Friday, September 07, 2007

The little rituals of writing

Yesterday, I discovered that my rituals of writing are more deeply ingrained than I thought.
For about a week, I have been worried about my page count to word count ratio. It was very different from my normal page to word count ratio. One of the things I do is to write down how many words and the page number I am up to. I would like to say that I do this every day, but in reality, it depends on where I am in the ms and if I am really pushing forward, or IF I am to stop thinking about the ms for the day. The end result is that I do have a record. This makes it easy for me to go back and check -- I was at this word count and the page number on such and such, AND I still got it finished by this date. In other words, it serves as a motivational tool and helps to keep a certain variety of crow at bay.
Only this time, there was a disconnect. I came up with all sort of theories -- including the scary one of my writing had started to severely change. But that didn't make sense. I had visions of me turning a really long ms, only to be told -- great story, but you are going to have to cut because your word count has gone haywire.
Writers have vivid imaginations. It goes with the job.
Then I thought to look at my margins -- the thing I change BEFORE I start a new wip. Only this time, I hadn't. I changed my margins, and hey presto -- the word count to page ratio became my normal one. Huge relief. And I can get this finished. It is under 100 pages and less than 20k to go. (I enjoy the countdown)
Until this happened, I did not realise how important that ritual was to me. In order to feel in control of my writing, I need the safety net of the page to word count thing. That little piece of structure.
Does anyone else have little rituals like that? Or is it just the way my brain is wired?

Thursday, September 06, 2007

Awkward Annie -- Kate Rusby

Yesterday, I got my hands on Kate Rusby's new album -- Awkward Annie. It is truly vintage of Kate Rusby, even though she apparently went through great heart ache when recording the album. Her voice is as fine as ever. The album just is.

My entire family have been fans of Kate since she appeared at the Cambridge Folk Festival in 1999. She was one of the highlights of the festival. I prefer her rendition of My Town to Iris DeMent's, but it is one one those songs which haunts as does Wild Geese. We were then lucky enough to see her at Cambridge several times as well as when she came up to Hexham. She is one of those singers that if you ever find out she is coming to a venue near -- go and get tickets. They are sure to sell out and she is fantastic live.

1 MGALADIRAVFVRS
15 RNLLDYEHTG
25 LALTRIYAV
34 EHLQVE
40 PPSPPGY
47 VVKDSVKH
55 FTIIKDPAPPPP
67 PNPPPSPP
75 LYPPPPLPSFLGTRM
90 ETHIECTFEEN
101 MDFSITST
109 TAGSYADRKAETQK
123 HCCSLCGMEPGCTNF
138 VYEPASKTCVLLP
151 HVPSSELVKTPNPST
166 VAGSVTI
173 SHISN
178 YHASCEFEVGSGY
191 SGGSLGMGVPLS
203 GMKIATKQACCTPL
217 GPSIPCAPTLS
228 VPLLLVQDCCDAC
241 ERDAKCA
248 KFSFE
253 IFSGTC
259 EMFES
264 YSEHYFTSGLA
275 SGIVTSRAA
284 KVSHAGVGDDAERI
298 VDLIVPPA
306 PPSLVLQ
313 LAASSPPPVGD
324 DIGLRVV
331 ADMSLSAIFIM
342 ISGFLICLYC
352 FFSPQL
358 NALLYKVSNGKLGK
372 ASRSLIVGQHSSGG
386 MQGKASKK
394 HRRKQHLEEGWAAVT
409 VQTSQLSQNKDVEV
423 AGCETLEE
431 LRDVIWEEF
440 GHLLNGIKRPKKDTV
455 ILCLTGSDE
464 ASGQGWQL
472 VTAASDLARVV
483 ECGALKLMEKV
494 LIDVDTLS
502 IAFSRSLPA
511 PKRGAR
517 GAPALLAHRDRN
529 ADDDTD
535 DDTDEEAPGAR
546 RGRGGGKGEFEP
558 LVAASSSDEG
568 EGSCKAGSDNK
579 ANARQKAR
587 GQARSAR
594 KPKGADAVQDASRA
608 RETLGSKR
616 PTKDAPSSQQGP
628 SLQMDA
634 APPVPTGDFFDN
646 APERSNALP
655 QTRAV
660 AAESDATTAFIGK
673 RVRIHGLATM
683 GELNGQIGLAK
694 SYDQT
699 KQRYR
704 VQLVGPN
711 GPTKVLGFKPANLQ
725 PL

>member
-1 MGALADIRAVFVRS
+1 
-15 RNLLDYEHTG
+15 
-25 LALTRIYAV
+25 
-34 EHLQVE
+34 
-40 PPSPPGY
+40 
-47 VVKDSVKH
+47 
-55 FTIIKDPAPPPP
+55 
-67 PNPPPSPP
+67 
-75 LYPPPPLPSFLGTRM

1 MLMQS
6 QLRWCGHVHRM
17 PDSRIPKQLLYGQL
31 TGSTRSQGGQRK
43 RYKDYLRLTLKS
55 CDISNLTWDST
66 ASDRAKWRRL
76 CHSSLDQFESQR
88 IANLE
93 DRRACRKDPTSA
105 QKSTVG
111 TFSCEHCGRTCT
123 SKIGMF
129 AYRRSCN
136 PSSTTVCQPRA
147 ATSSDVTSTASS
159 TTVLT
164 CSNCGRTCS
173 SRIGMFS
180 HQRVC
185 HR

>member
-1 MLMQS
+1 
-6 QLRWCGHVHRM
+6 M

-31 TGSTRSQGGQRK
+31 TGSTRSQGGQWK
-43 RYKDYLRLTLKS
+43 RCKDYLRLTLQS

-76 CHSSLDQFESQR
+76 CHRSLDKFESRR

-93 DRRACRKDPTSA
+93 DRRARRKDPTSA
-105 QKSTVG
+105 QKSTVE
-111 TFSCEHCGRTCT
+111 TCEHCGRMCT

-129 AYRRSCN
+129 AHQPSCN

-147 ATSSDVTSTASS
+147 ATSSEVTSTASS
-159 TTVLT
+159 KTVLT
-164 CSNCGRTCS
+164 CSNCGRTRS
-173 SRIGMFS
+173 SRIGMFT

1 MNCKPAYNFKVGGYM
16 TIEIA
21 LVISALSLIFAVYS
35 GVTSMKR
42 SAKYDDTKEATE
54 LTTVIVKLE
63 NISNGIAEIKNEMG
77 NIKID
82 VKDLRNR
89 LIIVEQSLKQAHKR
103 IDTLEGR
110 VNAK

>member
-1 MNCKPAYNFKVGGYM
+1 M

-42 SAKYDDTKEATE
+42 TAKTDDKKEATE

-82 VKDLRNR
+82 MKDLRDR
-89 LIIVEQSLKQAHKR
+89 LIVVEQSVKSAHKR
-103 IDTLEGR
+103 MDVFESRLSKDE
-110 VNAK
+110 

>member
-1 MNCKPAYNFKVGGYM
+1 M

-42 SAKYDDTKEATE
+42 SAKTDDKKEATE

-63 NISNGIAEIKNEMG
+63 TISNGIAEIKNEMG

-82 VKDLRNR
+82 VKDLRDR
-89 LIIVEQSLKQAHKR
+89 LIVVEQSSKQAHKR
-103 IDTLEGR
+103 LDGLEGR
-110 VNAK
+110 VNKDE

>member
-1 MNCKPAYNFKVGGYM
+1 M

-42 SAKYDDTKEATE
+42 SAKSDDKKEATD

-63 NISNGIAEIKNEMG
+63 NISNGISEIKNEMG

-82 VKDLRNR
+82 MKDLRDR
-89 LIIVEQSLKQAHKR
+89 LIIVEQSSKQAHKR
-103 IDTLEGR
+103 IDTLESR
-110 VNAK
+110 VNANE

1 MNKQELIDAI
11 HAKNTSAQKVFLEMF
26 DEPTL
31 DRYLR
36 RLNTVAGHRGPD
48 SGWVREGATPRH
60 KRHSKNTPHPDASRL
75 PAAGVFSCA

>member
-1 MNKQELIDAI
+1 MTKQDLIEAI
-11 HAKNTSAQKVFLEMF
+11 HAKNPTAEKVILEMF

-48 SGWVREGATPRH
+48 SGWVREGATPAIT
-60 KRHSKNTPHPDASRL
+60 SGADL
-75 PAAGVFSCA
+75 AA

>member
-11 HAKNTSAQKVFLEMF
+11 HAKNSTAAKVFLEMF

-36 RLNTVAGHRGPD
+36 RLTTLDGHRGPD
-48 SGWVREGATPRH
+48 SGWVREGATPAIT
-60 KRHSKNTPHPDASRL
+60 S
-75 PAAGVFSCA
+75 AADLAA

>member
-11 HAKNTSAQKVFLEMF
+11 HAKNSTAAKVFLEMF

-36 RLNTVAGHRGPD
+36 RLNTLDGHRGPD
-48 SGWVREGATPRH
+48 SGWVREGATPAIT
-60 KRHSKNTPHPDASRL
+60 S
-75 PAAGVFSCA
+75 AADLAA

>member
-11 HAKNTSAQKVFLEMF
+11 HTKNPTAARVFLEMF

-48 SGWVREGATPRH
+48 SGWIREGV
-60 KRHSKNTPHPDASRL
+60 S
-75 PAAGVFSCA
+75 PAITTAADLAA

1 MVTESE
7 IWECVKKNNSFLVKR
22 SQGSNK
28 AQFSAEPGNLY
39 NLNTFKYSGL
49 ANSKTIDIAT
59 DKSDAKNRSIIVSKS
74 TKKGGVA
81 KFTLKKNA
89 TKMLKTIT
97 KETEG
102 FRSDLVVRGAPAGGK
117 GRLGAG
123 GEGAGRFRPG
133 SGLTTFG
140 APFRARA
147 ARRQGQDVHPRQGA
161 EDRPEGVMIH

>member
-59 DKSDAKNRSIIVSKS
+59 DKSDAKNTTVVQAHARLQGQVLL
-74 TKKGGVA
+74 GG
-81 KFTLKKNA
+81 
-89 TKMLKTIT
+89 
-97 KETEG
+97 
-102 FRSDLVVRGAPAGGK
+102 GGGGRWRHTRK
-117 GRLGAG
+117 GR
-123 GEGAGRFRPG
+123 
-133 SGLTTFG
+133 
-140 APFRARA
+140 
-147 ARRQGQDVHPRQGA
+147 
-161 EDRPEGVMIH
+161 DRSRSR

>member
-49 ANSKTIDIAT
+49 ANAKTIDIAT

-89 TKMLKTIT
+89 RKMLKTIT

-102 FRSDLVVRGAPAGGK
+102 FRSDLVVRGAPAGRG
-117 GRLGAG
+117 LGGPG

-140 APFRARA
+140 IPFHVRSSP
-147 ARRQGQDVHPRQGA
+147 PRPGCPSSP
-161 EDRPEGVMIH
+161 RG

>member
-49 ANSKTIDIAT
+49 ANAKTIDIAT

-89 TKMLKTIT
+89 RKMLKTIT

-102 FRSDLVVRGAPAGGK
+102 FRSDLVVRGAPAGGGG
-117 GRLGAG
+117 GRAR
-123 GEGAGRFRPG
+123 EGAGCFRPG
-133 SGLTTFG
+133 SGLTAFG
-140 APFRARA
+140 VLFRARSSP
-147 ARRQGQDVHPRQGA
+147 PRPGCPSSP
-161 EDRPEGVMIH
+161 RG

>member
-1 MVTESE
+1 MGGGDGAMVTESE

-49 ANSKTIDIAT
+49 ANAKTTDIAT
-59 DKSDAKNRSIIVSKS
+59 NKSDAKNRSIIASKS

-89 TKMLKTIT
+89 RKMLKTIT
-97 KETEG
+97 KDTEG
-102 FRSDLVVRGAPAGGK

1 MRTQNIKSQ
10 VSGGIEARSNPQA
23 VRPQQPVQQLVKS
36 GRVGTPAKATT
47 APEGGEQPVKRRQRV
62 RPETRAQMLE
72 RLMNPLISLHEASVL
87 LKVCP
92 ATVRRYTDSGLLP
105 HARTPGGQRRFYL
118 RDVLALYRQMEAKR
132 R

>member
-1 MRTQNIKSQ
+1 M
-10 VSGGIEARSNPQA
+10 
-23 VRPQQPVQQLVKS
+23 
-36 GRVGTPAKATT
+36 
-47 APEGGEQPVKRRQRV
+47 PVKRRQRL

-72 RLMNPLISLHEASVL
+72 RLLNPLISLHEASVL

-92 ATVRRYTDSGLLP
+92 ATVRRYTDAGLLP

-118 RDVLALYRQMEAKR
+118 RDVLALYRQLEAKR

At the moment, I have two favourite songs on the new album -- Blooming Heather which is a wonderful ballad and the bonus track -- the Village Preservation Society which is just fun and appeals to my sense of quirkiness. My youngest kept singing snippets of the VPS in the car this morning. It was recorded for a BBC programme on the WI -- he liked the bot about Desperate Dan as well as custard pudding.

Anyway, a new Kate Rusby cd is always cause for celebration. And if you have not heard her before, give her a go -- she has a wonderful voice and is a wonderful exponent of British folk.

Wednesday, September 05, 2007

19 years as an expat

Today, I have not done very much. Today is my eldest's 17th birthday as well as the 19th anniversary of me arriving to live in the North East of England -- permanently.
It is one of those odd coincidences that was pointed out to me when I was in hospital after giving. I had to show my passport for some reason.
The weather in Newcastle 19 years ago was sunny with a few clouds. My first glimpse of Newcastle with its green fields and red brick buildings was so much than I had antcipated. Having spent the summer reading Catherine Cookson, I was expecting smoke hung streets, unrelieved gloom. We walked through Jesmond Dene to an Italian restaurant that my dh knew about and had a very pleasant meal before walking back to our ground floor flat.
The weather in Hexham 17 years ago was pleasant but grey.I woke early and we went for a walk. The hospital decided the time had come and the consultant did not had much to do that afternoon, so I had a c-section. My dh, not realising they would wait for him, drove very quickly over from Durham. Anyway, the operation went well.
I was very intrigued by Indian history at that time and spent the night reading a biography of Ghandi. For some reason I had forgotten a book and this was the first book my dh picked up. It was fairly dry but it kept me company through the night. Unfortunately, my son slept! Something that did not really happen again for a number of years.